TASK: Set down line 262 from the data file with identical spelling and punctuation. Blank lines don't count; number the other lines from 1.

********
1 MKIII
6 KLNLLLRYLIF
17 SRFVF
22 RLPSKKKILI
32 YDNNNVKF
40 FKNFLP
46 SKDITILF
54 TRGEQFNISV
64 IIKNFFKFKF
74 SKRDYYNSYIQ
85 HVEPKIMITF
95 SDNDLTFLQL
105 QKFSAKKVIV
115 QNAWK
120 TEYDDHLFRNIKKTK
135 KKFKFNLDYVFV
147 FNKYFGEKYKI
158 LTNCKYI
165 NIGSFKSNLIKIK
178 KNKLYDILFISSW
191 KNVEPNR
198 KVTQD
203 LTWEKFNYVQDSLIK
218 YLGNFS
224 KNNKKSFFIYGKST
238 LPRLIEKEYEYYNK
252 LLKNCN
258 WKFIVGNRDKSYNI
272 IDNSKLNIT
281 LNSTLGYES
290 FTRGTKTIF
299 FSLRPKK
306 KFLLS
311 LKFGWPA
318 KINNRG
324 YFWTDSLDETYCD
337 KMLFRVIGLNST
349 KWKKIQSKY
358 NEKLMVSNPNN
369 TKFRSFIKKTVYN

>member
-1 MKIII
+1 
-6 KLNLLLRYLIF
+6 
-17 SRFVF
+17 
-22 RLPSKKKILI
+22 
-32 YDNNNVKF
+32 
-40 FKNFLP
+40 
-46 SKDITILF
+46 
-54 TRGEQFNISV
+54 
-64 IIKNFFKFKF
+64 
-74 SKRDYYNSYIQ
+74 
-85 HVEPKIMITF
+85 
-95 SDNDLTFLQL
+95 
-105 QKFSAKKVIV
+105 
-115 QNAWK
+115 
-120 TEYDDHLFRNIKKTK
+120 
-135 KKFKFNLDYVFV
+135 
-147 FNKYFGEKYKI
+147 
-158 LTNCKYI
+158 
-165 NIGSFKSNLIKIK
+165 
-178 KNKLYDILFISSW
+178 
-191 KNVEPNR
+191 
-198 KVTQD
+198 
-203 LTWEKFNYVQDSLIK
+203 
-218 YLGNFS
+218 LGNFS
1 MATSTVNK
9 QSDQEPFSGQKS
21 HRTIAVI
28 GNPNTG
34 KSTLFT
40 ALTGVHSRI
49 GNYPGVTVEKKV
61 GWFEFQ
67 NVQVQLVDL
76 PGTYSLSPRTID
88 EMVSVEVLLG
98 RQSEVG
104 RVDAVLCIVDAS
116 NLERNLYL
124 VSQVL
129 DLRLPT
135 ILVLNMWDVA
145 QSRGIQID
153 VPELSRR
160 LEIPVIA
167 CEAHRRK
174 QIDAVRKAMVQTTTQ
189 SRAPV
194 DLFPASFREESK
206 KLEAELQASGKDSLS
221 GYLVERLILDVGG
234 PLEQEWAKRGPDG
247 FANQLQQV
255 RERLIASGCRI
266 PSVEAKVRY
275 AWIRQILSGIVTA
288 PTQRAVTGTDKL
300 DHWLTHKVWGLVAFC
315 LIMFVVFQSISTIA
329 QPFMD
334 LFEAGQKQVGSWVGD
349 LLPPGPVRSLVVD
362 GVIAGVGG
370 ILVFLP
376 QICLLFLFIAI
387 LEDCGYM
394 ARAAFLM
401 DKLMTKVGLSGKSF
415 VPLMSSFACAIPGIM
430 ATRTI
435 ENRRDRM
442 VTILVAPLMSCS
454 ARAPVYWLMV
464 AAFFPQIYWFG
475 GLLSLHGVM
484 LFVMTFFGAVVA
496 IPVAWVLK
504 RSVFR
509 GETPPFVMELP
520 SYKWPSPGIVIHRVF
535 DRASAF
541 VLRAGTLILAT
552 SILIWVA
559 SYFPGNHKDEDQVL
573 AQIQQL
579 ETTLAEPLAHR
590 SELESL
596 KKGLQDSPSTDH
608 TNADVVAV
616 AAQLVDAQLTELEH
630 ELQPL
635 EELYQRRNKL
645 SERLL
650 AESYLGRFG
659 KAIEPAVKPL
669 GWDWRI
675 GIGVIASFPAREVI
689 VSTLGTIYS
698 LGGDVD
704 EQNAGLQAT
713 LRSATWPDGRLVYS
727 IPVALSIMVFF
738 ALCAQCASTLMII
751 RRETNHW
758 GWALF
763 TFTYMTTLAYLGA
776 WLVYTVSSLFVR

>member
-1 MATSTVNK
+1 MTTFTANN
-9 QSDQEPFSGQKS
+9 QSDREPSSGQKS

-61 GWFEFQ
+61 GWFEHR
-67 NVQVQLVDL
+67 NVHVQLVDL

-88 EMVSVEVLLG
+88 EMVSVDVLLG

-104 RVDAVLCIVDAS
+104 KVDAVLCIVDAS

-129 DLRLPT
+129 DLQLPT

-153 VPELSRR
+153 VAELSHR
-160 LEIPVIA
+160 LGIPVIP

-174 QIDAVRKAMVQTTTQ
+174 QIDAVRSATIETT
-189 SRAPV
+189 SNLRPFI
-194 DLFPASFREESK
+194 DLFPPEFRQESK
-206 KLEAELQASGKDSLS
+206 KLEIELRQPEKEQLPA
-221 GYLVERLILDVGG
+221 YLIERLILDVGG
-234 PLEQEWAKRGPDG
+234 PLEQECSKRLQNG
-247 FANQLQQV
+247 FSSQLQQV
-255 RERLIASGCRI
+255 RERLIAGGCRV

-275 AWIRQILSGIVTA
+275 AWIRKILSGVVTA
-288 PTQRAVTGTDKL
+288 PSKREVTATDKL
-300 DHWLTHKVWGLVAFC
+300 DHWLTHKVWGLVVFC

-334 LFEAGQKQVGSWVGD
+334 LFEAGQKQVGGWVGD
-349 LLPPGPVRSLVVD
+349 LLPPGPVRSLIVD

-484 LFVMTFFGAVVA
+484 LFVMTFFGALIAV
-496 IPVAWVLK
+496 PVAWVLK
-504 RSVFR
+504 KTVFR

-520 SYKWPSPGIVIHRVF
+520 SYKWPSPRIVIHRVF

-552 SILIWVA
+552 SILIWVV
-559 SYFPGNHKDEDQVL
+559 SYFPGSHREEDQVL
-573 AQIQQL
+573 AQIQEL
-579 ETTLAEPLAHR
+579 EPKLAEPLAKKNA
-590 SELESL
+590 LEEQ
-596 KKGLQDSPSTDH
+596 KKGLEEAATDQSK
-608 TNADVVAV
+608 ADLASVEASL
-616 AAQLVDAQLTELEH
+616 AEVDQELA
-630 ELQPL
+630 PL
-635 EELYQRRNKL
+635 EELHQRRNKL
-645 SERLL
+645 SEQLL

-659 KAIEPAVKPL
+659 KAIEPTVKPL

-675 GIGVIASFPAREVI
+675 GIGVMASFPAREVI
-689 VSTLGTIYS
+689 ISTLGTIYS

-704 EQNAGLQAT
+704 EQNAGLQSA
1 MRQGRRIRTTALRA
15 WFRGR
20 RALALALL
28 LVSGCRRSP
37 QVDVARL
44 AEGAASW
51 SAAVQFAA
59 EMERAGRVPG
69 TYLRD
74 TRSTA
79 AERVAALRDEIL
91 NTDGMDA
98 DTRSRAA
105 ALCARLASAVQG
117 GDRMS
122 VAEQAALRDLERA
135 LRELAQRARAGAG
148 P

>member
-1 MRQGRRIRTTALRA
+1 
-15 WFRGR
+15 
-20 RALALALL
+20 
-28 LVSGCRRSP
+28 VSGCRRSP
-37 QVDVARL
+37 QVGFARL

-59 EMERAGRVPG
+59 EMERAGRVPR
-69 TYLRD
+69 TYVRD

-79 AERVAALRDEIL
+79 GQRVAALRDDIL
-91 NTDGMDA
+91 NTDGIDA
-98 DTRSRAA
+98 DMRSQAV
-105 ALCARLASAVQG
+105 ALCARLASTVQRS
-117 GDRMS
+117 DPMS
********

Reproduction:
59 EMERAGRVPG